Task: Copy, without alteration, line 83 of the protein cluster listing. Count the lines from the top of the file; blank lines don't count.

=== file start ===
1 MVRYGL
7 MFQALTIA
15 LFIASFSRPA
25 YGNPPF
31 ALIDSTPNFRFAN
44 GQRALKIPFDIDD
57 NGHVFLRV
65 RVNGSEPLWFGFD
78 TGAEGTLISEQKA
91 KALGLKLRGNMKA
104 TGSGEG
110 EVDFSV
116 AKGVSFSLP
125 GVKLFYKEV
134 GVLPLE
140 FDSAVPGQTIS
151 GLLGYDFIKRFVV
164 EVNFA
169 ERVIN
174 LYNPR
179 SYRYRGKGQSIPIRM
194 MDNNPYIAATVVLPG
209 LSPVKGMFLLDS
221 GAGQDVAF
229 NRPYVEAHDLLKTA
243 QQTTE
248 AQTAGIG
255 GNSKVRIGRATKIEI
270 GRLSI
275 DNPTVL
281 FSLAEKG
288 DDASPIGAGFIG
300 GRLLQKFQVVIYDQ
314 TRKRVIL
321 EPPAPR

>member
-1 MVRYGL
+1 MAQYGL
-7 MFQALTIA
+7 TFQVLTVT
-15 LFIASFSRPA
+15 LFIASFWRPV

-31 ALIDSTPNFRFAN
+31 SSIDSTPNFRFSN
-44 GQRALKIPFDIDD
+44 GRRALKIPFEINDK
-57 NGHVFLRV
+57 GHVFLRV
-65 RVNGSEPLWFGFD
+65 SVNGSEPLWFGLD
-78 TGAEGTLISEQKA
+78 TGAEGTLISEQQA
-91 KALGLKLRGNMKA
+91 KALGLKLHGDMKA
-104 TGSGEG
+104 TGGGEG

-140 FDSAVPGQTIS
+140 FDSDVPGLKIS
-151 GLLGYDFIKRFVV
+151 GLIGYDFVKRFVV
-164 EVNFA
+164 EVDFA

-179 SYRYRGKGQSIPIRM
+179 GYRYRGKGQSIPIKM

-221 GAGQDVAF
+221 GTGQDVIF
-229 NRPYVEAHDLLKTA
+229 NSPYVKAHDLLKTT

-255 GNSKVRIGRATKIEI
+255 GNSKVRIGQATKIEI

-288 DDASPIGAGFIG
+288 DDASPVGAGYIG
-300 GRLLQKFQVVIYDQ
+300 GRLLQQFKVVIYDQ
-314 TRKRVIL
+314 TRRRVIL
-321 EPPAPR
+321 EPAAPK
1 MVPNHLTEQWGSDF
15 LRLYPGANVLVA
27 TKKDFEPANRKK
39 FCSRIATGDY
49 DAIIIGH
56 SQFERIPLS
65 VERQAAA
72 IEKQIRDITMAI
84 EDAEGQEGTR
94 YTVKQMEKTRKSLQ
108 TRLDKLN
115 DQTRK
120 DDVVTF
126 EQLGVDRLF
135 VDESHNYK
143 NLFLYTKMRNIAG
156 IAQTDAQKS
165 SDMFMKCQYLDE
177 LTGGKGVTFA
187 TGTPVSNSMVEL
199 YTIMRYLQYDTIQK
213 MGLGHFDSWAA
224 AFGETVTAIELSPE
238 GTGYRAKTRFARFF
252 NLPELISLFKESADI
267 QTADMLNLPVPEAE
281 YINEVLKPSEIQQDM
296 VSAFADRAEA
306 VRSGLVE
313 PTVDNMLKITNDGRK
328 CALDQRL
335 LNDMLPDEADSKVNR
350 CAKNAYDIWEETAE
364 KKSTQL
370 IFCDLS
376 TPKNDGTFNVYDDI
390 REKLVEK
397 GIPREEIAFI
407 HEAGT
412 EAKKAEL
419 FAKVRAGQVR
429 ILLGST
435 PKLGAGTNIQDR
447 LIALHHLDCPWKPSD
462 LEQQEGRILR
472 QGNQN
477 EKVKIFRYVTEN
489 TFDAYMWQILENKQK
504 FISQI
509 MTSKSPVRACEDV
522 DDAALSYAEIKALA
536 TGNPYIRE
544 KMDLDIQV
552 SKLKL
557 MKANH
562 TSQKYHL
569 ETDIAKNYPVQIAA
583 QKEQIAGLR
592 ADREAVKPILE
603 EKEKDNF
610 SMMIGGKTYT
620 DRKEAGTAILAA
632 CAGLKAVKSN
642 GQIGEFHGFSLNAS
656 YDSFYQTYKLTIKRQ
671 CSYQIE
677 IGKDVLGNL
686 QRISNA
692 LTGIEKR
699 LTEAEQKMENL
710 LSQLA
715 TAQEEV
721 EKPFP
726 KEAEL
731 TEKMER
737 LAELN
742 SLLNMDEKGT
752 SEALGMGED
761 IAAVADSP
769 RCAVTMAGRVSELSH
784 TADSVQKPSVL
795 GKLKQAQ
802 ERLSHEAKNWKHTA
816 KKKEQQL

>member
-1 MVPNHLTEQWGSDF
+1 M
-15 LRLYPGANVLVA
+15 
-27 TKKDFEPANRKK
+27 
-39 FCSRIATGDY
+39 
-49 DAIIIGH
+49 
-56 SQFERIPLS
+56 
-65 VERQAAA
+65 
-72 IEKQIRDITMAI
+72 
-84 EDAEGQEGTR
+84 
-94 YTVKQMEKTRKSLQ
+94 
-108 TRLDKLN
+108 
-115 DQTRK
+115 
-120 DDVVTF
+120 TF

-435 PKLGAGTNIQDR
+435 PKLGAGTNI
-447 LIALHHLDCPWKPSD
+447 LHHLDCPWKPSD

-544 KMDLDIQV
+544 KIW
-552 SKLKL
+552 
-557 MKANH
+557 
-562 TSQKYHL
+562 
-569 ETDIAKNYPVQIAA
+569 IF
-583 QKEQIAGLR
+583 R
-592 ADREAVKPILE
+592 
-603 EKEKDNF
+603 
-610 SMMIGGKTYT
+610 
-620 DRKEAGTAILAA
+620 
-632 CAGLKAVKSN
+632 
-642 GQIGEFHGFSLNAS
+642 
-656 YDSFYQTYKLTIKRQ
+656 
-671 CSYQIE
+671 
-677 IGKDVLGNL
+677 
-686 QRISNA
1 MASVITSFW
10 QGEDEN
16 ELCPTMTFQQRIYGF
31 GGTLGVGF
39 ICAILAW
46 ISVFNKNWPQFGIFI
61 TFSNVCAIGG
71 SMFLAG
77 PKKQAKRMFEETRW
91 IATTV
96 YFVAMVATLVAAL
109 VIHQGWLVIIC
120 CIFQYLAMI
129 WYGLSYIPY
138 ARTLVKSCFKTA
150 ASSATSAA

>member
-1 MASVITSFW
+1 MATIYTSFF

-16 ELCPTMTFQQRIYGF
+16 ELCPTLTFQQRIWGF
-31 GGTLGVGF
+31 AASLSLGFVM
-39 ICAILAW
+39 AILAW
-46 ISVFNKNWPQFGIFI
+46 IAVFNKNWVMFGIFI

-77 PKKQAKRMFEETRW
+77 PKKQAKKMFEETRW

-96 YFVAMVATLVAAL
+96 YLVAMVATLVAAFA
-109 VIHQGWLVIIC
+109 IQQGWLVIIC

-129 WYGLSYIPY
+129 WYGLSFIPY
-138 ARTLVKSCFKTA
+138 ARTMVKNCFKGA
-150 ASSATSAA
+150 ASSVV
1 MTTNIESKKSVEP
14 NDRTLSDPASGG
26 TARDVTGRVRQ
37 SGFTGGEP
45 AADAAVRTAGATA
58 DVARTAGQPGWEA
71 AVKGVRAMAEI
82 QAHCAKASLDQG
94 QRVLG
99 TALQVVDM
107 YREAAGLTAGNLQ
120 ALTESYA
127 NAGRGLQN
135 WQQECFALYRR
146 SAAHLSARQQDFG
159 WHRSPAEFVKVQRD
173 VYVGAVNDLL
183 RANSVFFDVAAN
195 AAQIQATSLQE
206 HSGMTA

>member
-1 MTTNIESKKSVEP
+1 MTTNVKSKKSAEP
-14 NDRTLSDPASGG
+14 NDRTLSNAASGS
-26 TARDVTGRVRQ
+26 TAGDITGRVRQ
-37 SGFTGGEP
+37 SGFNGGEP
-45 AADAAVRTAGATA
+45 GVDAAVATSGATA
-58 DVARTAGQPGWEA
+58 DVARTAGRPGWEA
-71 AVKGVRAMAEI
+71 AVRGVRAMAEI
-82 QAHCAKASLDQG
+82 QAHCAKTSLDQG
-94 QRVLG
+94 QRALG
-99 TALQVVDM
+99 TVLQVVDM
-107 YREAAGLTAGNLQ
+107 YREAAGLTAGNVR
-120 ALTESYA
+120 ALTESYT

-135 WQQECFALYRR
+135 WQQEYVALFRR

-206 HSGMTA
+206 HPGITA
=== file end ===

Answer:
49 DAIIIGH